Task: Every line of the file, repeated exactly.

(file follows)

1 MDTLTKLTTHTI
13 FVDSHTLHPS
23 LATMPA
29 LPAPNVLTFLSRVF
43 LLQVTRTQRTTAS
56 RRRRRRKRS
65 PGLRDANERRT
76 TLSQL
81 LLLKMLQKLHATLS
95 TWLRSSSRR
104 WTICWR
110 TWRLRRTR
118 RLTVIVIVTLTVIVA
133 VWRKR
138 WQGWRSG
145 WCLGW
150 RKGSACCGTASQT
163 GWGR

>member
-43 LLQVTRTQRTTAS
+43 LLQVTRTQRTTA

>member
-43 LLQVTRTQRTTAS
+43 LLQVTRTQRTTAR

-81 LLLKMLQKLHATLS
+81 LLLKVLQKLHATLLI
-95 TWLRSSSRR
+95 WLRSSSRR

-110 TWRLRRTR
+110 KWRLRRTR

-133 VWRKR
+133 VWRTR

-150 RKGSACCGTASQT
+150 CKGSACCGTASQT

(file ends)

1 MDTLTKLTTHTI
13 FVDSHTLHPS
23 LATMPA
29 LPAPNVLTFLSRVF
43 LLQVTRTQRTTAS
56 RRRRRRKRS
65 PGLRDANERRT
76 TLSQL
81 LLLKMLQKLHATLS
95 TWLRSSSRR
104 WTICWR
110 TWRLRRTR
118 RLTVIVIVTLTVIVA
133 VWRKR
138 WQGWRSG
145 WCLGW
150 RKGSACCGTASQT
163 GWGR

>member
-43 LLQVTRTQRTTAS
+43 LLQVTRTQRTTA

>member
-43 LLQVTRTQRTTAS
+43 LLQVTRTQRTTAR

-81 LLLKMLQKLHATLS
+81 LLLKVLQKLHATLLI
-95 TWLRSSSRR
+95 WLRSSSRR

-110 TWRLRRTR
+110 KWRLRRTR

-133 VWRKR
+133 VWRTR

-150 RKGSACCGTASQT
+150 CKGSACCGTASQT